Summer is in full swing, which means students are looking forward to summer camps, adventures with friends, and maybe even a jaunt through Europe. The one summer activity that most students aren’t super excited about? Summer school. If you find yourself teaching summer school, you’re going to have to work extra hard to grab the attention of your students and keep student engagement high. That’s especially true considering that a study of college students found that 92% of them used their phones to text during class.
Don’t give up! You can engage and inspire your students even with all the extra distractions of summer. Here are five innovative ways to up your student engagement and make learning cool, or at least not a dreaded slog.
Change Up Student Seating
Most classrooms seat students in the same standard row pattern. In an article for Inside Higher Ed, English professor J. Mark McFadden explains why this is the perfect format for peak disengagement. “With that type of configuration, four out of five students are forced to stare at the back of the student in front of them. This classic arrangement lends itself to typical inattentive behaviors: students furtively checking their phones, halfheartedly crouching behind the person in front of them or casually wondering about the upcoming Sigma Alpha Epsilon formal.”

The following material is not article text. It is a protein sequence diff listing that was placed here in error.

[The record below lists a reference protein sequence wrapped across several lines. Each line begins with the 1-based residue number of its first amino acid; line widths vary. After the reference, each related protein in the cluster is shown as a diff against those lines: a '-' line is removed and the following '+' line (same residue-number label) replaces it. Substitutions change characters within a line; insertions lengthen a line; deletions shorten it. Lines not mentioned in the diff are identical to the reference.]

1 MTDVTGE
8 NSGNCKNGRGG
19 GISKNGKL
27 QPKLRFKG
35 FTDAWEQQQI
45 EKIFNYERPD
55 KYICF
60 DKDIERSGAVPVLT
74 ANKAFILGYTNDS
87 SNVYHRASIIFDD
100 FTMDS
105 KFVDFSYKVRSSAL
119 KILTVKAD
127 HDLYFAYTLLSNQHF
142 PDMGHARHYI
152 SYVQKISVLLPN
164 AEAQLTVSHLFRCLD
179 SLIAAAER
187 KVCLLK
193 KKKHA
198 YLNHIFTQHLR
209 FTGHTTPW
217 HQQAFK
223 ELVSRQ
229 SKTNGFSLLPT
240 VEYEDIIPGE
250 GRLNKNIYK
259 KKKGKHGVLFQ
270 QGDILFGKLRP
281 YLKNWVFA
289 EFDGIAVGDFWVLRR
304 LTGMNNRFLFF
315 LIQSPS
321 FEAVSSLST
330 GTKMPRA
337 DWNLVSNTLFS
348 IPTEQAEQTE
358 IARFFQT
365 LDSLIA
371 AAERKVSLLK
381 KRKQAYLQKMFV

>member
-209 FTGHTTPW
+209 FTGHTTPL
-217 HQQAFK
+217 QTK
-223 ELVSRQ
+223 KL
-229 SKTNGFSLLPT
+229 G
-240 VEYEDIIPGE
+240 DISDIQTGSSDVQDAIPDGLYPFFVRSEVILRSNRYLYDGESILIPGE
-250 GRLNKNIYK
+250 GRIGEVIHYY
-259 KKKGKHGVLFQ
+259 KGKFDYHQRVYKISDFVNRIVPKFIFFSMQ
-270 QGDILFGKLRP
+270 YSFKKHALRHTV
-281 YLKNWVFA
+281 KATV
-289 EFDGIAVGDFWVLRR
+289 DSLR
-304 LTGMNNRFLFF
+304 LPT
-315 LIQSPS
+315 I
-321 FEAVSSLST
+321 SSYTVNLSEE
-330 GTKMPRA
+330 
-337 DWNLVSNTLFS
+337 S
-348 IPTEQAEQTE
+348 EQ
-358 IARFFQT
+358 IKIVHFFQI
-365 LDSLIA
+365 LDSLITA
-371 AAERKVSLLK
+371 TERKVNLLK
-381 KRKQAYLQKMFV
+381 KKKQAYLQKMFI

To keep his students on their toes, McFadden arranges their desks in a big group circle. This one change makes it impossible for those back-row students to hide away and prevents front-row students from dominating the conversation. It also allows the teacher to be a part of the discussion instead of some distant figure droning on in the front of the classroom.
Take It Outside
Let’s face it, your students are probably daydreaming about being outside under the shining sun. Why not give them what they wish? If the sun isn’t too scorching, or if a generous tree will provide some shade, invite your students for an outdoor lecture and/or group discussion, a la Socrates. All that fresh air and outdoor stimulation will keep your students awake and help them engage with the topic. It could even improve their mood and their health!
A study from the University of Derby and the Wildlife Trust found that study subjects who spent 30 days interacting with nature (which included anything from taking a walk to feeding birds) reported a statistically significant increase in feelings of happiness and healthiness. According to the study, “that connection with nature may provide people with resilience to meet the challenges of everyday life, while also facilitating exercise, social contact and a sense of purpose.”
Turn Students into Teachers
Today’s high school teachers and college professors are adapting to a new generation of students. Generation Z was born with the internet at their fingertips and they’ve never known anything different. In an article from eLearning Industry titled: “Here Comes Z,” author Karen Wondergem explains that “Gen Z wants to be part of the process of learning, not passive bystanders. They are resourceful learners whose attention span is hindered by a constant bombardment of information.”
Invite your students to engage with the material by assigning them the task of teaching specific lessons to their fellow students. Let them be as creative as they like, and you might be pleasantly surprised at the gusto with which they accept the challenge.